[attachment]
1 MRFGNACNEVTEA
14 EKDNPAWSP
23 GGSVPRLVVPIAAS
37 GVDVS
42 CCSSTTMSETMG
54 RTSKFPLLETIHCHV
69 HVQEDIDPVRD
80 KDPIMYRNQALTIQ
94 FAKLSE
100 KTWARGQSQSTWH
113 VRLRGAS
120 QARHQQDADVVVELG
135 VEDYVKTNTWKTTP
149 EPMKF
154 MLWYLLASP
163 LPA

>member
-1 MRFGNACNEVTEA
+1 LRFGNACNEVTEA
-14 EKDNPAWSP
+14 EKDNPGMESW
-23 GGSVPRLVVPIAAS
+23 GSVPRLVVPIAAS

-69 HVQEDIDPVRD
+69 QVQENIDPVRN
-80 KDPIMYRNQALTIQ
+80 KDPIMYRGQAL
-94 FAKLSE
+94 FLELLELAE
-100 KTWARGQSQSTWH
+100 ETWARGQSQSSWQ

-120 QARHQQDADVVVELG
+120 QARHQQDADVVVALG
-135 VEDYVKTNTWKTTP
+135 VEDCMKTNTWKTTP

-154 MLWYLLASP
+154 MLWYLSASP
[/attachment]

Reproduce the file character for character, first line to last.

1 MRFGNACNEVTEA
14 EKDNPAWSP
23 GGSVPRLVVPIAAS
37 GVDVS
42 CCSSTTMSETMG
54 RTSKFPLLETIHCHV
69 HVQEDIDPVRD
80 KDPIMYRNQALTIQ
94 FAKLSE
100 KTWARGQSQSTWH
113 VRLRGAS
120 QARHQQDADVVVELG
135 VEDYVKTNTWKTTP
149 EPMKF
154 MLWYLLASP
163 LPA

>member
-1 MRFGNACNEVTEA
+1 LRFGNACNEVTEA
-14 EKDNPAWSP
+14 EKDNPGMESW
-23 GGSVPRLVVPIAAS
+23 GSVPRLVVPIAAS

-69 HVQEDIDPVRD
+69 QVQENIDPVRN
-80 KDPIMYRNQALTIQ
+80 KDPIMYRGQAL
-94 FAKLSE
+94 FLELLELAE
-100 KTWARGQSQSTWH
+100 ETWARGQSQSSWQ

-120 QARHQQDADVVVELG
+120 QARHQQDADVVVALG
-135 VEDYVKTNTWKTTP
+135 VEDCMKTNTWKTTP

-154 MLWYLLASP
+154 MLWYLSASP